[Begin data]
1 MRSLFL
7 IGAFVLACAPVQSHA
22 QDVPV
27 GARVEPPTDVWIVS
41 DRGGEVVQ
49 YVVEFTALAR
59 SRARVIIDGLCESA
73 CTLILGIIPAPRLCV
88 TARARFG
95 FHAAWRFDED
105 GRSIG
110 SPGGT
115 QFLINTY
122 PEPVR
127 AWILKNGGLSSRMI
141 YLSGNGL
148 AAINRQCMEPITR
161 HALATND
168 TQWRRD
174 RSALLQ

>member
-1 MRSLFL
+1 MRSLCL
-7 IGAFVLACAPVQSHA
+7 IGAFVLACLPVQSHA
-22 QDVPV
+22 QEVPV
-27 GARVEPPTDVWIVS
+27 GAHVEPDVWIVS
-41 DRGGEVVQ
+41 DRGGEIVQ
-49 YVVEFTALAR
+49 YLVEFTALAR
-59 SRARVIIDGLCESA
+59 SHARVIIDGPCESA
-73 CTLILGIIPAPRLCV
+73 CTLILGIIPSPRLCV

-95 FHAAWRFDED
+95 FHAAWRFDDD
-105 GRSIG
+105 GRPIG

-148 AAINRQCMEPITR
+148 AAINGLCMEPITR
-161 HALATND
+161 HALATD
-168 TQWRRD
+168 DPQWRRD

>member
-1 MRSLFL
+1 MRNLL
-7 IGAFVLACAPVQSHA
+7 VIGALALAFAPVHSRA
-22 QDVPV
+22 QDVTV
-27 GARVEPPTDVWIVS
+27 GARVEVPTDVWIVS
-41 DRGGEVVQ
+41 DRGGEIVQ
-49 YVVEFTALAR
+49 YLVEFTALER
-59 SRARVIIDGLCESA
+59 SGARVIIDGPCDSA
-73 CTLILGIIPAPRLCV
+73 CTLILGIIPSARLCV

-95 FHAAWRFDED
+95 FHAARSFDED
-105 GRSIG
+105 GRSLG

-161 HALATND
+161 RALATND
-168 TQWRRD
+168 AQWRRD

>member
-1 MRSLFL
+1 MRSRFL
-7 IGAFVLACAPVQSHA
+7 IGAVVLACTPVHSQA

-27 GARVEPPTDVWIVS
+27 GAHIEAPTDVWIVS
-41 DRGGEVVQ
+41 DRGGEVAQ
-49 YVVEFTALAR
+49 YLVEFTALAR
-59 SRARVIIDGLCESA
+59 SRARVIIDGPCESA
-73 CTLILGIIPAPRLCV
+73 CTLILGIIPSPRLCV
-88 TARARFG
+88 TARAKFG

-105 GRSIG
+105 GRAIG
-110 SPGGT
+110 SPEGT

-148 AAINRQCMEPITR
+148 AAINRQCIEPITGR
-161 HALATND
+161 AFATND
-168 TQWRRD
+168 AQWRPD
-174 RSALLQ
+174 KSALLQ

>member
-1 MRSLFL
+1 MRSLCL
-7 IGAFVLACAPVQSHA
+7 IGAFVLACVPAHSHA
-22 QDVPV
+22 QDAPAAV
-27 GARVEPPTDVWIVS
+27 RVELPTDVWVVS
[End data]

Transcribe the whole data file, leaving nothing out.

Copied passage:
1 MRSLFL
7 IGAFVLACAPVQSHA
22 QDVPV
27 GARVEPPTDVWIVS
41 DRGGEVVQ
49 YVVEFTALAR
59 SRARVIIDGLCESA
73 CTLILGIIPAPRLCV
88 TARARFG
95 FHAAWRFDED
105 GRSIG
110 SPGGT
115 QFLINTY
122 PEPVR
127 AWILKNGGLSSRMI
141 YLSGNGL
148 AAINRQCMEPITR
161 HALATND
168 TQWRRD
174 RSALLQ

>member
-1 MRSLFL
+1 MRSLCL
-7 IGAFVLACAPVQSHA
+7 IGAFVLACLPVQSHA
-22 QDVPV
+22 QEVPV
-27 GARVEPPTDVWIVS
+27 GAHVEPDVWIVS
-41 DRGGEVVQ
+41 DRGGEIVQ
-49 YVVEFTALAR
+49 YLVEFTALAR
-59 SRARVIIDGLCESA
+59 SHARVIIDGPCESA
-73 CTLILGIIPAPRLCV
+73 CTLILGIIPSPRLCV

-95 FHAAWRFDED
+95 FHAAWRFDDD
-105 GRSIG
+105 GRPIG

-148 AAINRQCMEPITR
+148 AAINGLCMEPITR
-161 HALATND
+161 HALATD
-168 TQWRRD
+168 DPQWRRD

>member
-1 MRSLFL
+1 MRNLL
-7 IGAFVLACAPVQSHA
+7 VIGALALAFAPVHSRA
-22 QDVPV
+22 QDVTV
-27 GARVEPPTDVWIVS
+27 GARVEVPTDVWIVS
-41 DRGGEVVQ
+41 DRGGEIVQ
-49 YVVEFTALAR
+49 YLVEFTALER
-59 SRARVIIDGLCESA
+59 SGARVIIDGPCDSA
-73 CTLILGIIPAPRLCV
+73 CTLILGIIPSARLCV

-95 FHAAWRFDED
+95 FHAARSFDED
-105 GRSIG
+105 GRSLG

-161 HALATND
+161 RALATND
-168 TQWRRD
+168 AQWRRD

>member
-1 MRSLFL
+1 MRSRFL
-7 IGAFVLACAPVQSHA
+7 IGAVVLACTPVHSQA

-27 GARVEPPTDVWIVS
+27 GAHIEAPTDVWIVS
-41 DRGGEVVQ
+41 DRGGEVAQ
-49 YVVEFTALAR
+49 YLVEFTALAR
-59 SRARVIIDGLCESA
+59 SRARVIIDGPCESA
-73 CTLILGIIPAPRLCV
+73 CTLILGIIPSPRLCV
-88 TARARFG
+88 TARAKFG

-105 GRSIG
+105 GRAIG
-110 SPGGT
+110 SPEGT

-148 AAINRQCMEPITR
+148 AAINRQCIEPITGR
-161 HALATND
+161 AFATND
-168 TQWRRD
+168 AQWRPD
-174 RSALLQ
+174 KSALLQ

>member
-1 MRSLFL
+1 MRSLCL
-7 IGAFVLACAPVQSHA
+7 IGAFVLACVPAHSHA
-22 QDVPV
+22 QDAPAAV
-27 GARVEPPTDVWIVS
+27 RVELPTDVWVVS